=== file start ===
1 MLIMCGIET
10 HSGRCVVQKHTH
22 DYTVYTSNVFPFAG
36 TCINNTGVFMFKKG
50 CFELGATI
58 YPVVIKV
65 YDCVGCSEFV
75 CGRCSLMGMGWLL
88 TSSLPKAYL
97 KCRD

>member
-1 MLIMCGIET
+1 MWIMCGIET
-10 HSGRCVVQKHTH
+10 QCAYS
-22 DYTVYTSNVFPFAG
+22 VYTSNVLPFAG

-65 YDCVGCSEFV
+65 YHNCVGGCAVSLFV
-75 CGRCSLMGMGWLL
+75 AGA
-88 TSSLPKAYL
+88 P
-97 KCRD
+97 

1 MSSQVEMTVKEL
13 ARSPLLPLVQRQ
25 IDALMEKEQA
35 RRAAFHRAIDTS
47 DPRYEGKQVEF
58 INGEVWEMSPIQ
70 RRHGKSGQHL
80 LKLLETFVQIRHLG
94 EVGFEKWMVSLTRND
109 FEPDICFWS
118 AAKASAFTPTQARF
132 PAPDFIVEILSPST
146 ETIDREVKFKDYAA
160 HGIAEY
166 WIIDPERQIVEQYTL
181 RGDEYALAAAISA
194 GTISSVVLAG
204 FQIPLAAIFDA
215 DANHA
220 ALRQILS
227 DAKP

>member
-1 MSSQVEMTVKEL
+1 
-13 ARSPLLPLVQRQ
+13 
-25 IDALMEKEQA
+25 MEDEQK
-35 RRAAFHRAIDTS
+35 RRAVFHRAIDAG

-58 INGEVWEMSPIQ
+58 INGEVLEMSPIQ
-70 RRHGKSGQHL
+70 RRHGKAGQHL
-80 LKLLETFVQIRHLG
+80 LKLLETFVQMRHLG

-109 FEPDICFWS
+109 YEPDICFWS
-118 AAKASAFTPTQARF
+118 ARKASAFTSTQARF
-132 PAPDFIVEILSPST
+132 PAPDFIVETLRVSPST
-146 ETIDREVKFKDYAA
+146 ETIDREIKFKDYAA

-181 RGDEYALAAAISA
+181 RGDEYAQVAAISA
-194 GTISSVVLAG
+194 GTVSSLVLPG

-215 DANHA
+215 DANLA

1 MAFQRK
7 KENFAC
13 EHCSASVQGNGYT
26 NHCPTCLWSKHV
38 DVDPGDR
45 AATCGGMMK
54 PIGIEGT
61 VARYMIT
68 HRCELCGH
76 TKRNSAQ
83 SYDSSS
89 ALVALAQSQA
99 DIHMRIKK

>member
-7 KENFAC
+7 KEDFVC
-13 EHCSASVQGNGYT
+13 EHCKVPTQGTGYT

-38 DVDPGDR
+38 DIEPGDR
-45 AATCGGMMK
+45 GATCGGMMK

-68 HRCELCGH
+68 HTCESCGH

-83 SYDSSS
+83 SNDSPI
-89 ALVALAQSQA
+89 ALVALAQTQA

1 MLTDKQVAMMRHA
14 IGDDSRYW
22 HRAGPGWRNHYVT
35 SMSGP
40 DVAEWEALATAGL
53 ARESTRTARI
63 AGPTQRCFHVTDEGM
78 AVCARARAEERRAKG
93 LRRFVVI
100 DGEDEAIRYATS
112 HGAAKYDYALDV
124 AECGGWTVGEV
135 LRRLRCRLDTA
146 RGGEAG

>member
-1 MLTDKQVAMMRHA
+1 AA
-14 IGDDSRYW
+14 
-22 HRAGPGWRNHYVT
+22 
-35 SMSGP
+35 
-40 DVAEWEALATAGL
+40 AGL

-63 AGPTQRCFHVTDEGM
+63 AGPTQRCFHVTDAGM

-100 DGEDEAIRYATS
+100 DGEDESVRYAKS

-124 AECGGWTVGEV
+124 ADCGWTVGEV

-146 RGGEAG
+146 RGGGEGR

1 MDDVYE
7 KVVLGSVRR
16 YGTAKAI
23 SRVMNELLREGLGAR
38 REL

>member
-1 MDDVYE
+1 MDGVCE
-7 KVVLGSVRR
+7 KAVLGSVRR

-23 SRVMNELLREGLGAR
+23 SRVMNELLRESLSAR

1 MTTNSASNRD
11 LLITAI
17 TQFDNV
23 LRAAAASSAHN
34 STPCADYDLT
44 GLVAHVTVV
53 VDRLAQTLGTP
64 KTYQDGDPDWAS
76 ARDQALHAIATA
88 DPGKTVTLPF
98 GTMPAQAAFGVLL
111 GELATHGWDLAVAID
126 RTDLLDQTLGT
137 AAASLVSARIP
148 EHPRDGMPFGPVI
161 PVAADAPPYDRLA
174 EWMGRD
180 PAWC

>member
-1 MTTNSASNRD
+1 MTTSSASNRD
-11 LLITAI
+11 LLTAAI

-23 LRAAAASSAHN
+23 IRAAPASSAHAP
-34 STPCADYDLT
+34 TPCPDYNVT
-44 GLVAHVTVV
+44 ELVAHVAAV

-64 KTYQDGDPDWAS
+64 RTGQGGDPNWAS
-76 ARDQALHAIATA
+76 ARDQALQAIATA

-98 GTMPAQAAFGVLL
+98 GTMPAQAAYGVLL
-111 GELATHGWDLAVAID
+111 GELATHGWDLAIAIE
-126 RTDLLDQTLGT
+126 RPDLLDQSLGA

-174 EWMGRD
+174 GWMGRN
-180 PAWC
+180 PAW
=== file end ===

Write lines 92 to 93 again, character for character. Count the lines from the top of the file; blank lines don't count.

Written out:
-13 EHCSASVQGNGYT
+13 EHCKVPTQGTGYT